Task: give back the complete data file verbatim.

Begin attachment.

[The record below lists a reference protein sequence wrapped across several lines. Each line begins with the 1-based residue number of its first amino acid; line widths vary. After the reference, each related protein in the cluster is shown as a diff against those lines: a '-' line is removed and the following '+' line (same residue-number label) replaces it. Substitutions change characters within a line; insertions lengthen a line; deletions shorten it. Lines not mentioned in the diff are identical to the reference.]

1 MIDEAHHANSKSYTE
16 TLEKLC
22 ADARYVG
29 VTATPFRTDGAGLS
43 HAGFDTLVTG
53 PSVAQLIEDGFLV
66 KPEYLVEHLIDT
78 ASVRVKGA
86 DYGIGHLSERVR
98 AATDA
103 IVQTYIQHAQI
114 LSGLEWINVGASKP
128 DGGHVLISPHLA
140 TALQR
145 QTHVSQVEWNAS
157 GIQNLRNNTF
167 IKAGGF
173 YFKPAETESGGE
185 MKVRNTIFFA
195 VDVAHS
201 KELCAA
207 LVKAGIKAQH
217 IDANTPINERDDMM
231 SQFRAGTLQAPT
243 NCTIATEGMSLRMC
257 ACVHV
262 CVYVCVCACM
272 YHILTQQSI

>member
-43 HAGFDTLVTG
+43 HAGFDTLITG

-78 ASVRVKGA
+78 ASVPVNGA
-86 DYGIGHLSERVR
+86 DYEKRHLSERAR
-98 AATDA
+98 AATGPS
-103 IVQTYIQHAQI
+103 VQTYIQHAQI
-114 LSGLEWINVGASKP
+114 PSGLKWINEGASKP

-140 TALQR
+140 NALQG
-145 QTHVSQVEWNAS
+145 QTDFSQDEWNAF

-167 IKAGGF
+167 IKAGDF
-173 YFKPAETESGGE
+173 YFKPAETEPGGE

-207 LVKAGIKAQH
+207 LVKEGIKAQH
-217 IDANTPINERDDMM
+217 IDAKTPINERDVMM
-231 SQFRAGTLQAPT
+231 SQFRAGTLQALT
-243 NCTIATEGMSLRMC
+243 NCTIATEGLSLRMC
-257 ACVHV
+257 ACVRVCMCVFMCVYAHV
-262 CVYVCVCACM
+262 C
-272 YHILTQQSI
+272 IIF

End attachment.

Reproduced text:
[The record below lists a reference protein sequence wrapped across several lines. Each line begins with the 1-based residue number of its first amino acid; line widths vary. After the reference, each related protein in the cluster is shown as a diff against those lines: a '-' line is removed and the following '+' line (same residue-number label) replaces it. Substitutions change characters within a line; insertions lengthen a line; deletions shorten it. Lines not mentioned in the diff are identical to the reference.]

1 MIDEAHHANSKSYTE
16 TLEKLC
22 ADARYVG
29 VTATPFRTDGAGLS
43 HAGFDTLVTG
53 PSVAQLIEDGFLV
66 KPEYLVEHLIDT
78 ASVRVKGA
86 DYGIGHLSERVR
98 AATDA
103 IVQTYIQHAQI
114 LSGLEWINVGASKP
128 DGGHVLISPHLA
140 TALQR
145 QTHVSQVEWNAS
157 GIQNLRNNTF
167 IKAGGF
173 YFKPAETESGGE
185 MKVRNTIFFA
195 VDVAHS
201 KELCAA
207 LVKAGIKAQH
217 IDANTPINERDDMM
231 SQFRAGTLQAPT
243 NCTIATEGMSLRMC
257 ACVHV
262 CVYVCVCACM
272 YHILTQQSI

>member
-43 HAGFDTLVTG
+43 HAGFDTLITG

-78 ASVRVKGA
+78 ASVPVNGA
-86 DYGIGHLSERVR
+86 DYEKRHLSERAR
-98 AATDA
+98 AATGPS
-103 IVQTYIQHAQI
+103 VQTYIQHAQI
-114 LSGLEWINVGASKP
+114 PSGLKWINEGASKP

-140 TALQR
+140 NALQG
-145 QTHVSQVEWNAS
+145 QTDFSQDEWNAF

-167 IKAGGF
+167 IKAGDF
-173 YFKPAETESGGE
+173 YFKPAETEPGGE

-207 LVKAGIKAQH
+207 LVKEGIKAQH
-217 IDANTPINERDDMM
+217 IDAKTPINERDVMM
-231 SQFRAGTLQAPT
+231 SQFRAGTLQALT
-243 NCTIATEGMSLRMC
+243 NCTIATEGLSLRMC
-257 ACVHV
+257 ACVRVCMCVFMCVYAHV
-262 CVYVCVCACM
+262 C
-272 YHILTQQSI
+272 IIF